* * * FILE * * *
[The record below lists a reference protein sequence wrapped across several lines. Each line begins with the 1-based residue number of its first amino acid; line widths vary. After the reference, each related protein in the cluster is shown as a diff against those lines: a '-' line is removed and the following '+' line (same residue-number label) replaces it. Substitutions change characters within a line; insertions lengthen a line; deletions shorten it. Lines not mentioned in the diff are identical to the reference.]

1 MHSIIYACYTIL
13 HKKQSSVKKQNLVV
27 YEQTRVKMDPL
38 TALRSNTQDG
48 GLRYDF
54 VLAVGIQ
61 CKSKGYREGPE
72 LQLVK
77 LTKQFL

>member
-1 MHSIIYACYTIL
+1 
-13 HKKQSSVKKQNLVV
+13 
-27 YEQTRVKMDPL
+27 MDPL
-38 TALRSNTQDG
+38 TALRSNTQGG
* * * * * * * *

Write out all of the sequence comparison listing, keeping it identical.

[The record below lists a reference protein sequence wrapped across several lines. Each line begins with the 1-based residue number of its first amino acid; line widths vary. After the reference, each related protein in the cluster is shown as a diff against those lines: a '-' line is removed and the following '+' line (same residue-number label) replaces it. Substitutions change characters within a line; insertions lengthen a line; deletions shorten it. Lines not mentioned in the diff are identical to the reference.]

1 MHSIIYACYTIL
13 HKKQSSVKKQNLVV
27 YEQTRVKMDPL
38 TALRSNTQDG
48 GLRYDF
54 VLAVGIQ
61 CKSKGYREGPE
72 LQLVK
77 LTKQFL

>member
-1 MHSIIYACYTIL
+1 
-13 HKKQSSVKKQNLVV
+13 
-27 YEQTRVKMDPL
+27 MDPL
-38 TALRSNTQDG
+38 TALRSNTQGG